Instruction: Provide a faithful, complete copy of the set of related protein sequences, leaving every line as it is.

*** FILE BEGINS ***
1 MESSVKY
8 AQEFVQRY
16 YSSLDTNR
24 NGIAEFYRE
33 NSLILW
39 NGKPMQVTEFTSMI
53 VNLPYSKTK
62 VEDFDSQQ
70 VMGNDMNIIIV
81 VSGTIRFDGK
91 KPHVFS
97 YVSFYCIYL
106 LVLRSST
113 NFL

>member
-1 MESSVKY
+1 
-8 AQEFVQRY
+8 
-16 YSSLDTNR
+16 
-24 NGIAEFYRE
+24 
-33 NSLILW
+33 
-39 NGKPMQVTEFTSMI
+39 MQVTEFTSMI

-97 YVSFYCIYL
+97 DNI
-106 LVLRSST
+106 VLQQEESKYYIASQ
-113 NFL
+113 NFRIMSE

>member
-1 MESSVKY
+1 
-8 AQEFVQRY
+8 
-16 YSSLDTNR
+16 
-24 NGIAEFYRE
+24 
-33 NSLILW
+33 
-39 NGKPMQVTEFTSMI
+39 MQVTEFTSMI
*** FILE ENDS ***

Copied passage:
1 MESSVKY
8 AQEFVQRY
16 YSSLDTNR
24 NGIAEFYRE
33 NSLILW
39 NGKPMQVTEFTSMI
53 VNLPYSKTK
62 VEDFDSQQ
70 VMGNDMNIIIV
81 VSGTIRFDGK
91 KPHVFS
97 YVSFYCIYL
106 LVLRSST
113 NFL

>member
-1 MESSVKY
+1 
-8 AQEFVQRY
+8 
-16 YSSLDTNR
+16 
-24 NGIAEFYRE
+24 
-33 NSLILW
+33 
-39 NGKPMQVTEFTSMI
+39 MQVTEFTSMI

-97 YVSFYCIYL
+97 DNI
-106 LVLRSST
+106 VLQQEESKYYIASQ
-113 NFL
+113 NFRIMSE

>member
-1 MESSVKY
+1 
-8 AQEFVQRY
+8 
-16 YSSLDTNR
+16 
-24 NGIAEFYRE
+24 
-33 NSLILW
+33 
-39 NGKPMQVTEFTSMI
+39 MQVTEFTSMI